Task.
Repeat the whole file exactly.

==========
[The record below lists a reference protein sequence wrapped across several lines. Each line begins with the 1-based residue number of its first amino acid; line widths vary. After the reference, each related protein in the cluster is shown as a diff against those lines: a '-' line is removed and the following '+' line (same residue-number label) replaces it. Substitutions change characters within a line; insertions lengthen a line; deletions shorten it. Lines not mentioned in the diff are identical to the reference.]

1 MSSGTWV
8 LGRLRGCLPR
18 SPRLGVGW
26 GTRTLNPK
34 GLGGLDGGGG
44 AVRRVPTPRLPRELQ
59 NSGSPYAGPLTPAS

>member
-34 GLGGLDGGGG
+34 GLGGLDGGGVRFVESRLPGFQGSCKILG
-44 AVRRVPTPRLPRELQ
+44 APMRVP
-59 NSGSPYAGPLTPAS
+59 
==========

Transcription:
[The record below lists a reference protein sequence wrapped across several lines. Each line begins with the 1-based residue number of its first amino acid; line widths vary. After the reference, each related protein in the cluster is shown as a diff against those lines: a '-' line is removed and the following '+' line (same residue-number label) replaces it. Substitutions change characters within a line; insertions lengthen a line; deletions shorten it. Lines not mentioned in the diff are identical to the reference.]

1 MSSGTWV
8 LGRLRGCLPR
18 SPRLGVGW
26 GTRTLNPK
34 GLGGLDGGGG
44 AVRRVPTPRLPRELQ
59 NSGSPYAGPLTPAS

>member
-34 GLGGLDGGGG
+34 GLGGLDGGGVRFVESRLPGFQGSCKILG
-44 AVRRVPTPRLPRELQ
+44 APMRVP
-59 NSGSPYAGPLTPAS
+59 